from the good-smelling-exhaust dept.
Sweet sorghum is not just for breakfast anymore. Although sorghum is a source for table syrup, scientists see a future in which we convert sorghum to biofuel, rather than relying on fossil fuel. That potential just grew as University of Florida researchers found three UF/IFAS-developed sorghum varieties could produce up to 1,000 gallons of ethanol per acre.
"Sweet sorghum has the potential to be an effective feedstock for ethanol production," said Wilfred Vermerris, a UF/IFAS professor of microbiology and cell science and a co-author on the study.
Ethanol produced from sweet sorghum can be used for auto and jet fuel, UF/IFAS researchers said.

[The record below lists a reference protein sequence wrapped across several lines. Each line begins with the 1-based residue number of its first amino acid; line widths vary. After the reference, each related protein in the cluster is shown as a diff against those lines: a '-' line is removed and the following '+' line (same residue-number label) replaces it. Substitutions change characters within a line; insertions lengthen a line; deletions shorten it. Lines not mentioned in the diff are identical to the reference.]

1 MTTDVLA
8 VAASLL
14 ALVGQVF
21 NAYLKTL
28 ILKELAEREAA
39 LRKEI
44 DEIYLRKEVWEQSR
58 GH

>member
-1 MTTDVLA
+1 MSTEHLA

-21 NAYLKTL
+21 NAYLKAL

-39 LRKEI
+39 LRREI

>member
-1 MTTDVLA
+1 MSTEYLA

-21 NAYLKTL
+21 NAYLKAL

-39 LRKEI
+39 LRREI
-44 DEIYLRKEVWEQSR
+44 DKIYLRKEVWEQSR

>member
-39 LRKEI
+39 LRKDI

UF/IFAS researchers picture big fuel potential from sorghum partly because it's so abundant. Sorghum is the fifth largest cereal crop in the world and the third largest in the United States, according to the U.S. Department of Agriculture. In 2014, the U.S. was the largest producer of sorghum in the world.
UF/IFAS scientists like sorghum because it can be cultivated twice a year in Florida, requires little fertilizer, uses water efficiently and can be drought resistant, UF/IFAS research shows.
Combine this with terra preta to get more harvests per year and they might have something.